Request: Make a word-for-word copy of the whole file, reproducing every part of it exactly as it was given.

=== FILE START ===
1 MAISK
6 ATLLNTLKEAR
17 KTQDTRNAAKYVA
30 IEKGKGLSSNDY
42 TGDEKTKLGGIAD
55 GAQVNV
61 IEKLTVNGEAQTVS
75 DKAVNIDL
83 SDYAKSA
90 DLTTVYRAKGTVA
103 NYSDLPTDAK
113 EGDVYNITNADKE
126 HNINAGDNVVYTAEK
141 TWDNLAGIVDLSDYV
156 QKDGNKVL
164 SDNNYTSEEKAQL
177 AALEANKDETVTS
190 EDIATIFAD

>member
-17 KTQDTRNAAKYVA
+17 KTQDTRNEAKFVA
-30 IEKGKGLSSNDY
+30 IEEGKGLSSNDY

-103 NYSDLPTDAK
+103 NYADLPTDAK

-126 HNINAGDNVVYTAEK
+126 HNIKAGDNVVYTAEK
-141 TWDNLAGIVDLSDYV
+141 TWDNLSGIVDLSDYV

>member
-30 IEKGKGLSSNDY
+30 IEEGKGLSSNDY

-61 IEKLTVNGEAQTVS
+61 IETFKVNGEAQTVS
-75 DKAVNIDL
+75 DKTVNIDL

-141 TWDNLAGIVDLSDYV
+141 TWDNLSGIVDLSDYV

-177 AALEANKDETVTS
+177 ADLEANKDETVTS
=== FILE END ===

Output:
1 MAISK
6 ATLLNTLKEAR
17 KTQDTRNAAKYVA
30 IEKGKGLSSNDY
42 TGDEKTKLGGIAD
55 GAQVNV
61 IEKLTVNGEAQTVS
75 DKAVNIDL
83 SDYAKSA
90 DLTTVYRAKGTVA
103 NYSDLPTDAK
113 EGDVYNITNADKE
126 HNINAGDNVVYTAEK
141 TWDNLAGIVDLSDYV
156 QKDGNKVL
164 SDNNYTSEEKAQL
177 AALEANKDETVTS
190 EDIATIFAD

>member
-17 KTQDTRNAAKYVA
+17 KTQDTRNEAKFVA
-30 IEKGKGLSSNDY
+30 IEEGKGLSSNDY

-103 NYSDLPTDAK
+103 NYADLPTDAK

-126 HNINAGDNVVYTAEK
+126 HNIKAGDNVVYTAEK
-141 TWDNLAGIVDLSDYV
+141 TWDNLSGIVDLSDYV

>member
-30 IEKGKGLSSNDY
+30 IEEGKGLSSNDY

-61 IEKLTVNGEAQTVS
+61 IETFKVNGEAQTVS
-75 DKAVNIDL
+75 DKTVNIDL

-141 TWDNLAGIVDLSDYV
+141 TWDNLSGIVDLSDYV

-177 AALEANKDETVTS
+177 ADLEANKDETVTS